The day before the bill reached committee, I spent my lunch hour standing in a busy intersection, yelling at tech workers to join me in front of parliament the following day. This video reached ~4% of Israel’s population. (Video in hebrew + with english subs)

Over 13 consecutive Saturday nights, eventually everyone was in the streets. At peak, we’re talking 5% of the population – the equivalent of 15 million Americans. (Research shows it only takes around ~3.5% of the population in nonviolent protest to stop a government in its tracks.)

And, as of last week, the legislation was paused.

What worked

Better than the outcome (for now), is how we got here.

I could talk about how nonviolent it was – endless civil disobedience, massive strikes and roads blocked, without a single broken window. 

I could talk about all the people who showed up week after week: old people leaning on their signs, parents pushing strollers, people in wheelchairs, schoolchildren. People across faiths and ethnicities.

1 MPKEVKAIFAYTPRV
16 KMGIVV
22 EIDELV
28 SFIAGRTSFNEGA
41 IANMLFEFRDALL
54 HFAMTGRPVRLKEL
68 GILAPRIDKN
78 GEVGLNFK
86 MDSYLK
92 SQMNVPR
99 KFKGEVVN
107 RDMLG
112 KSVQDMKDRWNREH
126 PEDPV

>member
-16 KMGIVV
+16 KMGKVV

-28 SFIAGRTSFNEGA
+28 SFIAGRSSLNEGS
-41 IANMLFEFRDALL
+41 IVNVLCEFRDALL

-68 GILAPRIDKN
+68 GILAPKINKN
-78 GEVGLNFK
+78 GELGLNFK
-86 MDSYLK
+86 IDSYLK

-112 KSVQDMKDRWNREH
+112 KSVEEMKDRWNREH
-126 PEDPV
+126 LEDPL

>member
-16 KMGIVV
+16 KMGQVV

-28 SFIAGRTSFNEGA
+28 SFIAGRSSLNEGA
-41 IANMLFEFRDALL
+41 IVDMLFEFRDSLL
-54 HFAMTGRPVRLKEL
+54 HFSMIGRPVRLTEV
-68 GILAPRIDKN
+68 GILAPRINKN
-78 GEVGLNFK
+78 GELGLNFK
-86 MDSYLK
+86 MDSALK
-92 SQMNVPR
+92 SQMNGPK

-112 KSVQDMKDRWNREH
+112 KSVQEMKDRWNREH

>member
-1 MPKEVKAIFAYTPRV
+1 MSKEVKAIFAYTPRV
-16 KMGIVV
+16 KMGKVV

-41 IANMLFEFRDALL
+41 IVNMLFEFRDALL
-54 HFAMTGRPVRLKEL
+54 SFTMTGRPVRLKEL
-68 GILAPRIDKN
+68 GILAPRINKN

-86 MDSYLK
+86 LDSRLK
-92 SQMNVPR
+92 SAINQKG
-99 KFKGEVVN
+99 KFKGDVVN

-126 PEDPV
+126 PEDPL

I could talk about how the protests spread far beyond Tel Aviv, and eventually won over members of the very party advancing the legislation – including officials appointed by the prime minister.

But I’ll focus on the best part: People had fun.

Each protest was full of creativity, performance and participation:

  • Navy veterans leading neon sea kayak flotillas to block ports
  • Special forces reservists rappelled down buildings to unfurl enormous banners. 
  • Columns of tens of thousands of women wearing red handmaids tale costumes
  • Mass yoga headstands.
  • Social workers and therapists bringing chairs and providing emotional support stations.
  • Fake “revolutionary guards” with Darth Vader theme played on trombone.
  • Dance circles, dance parties, dance everything
  • Theatrical boxing rings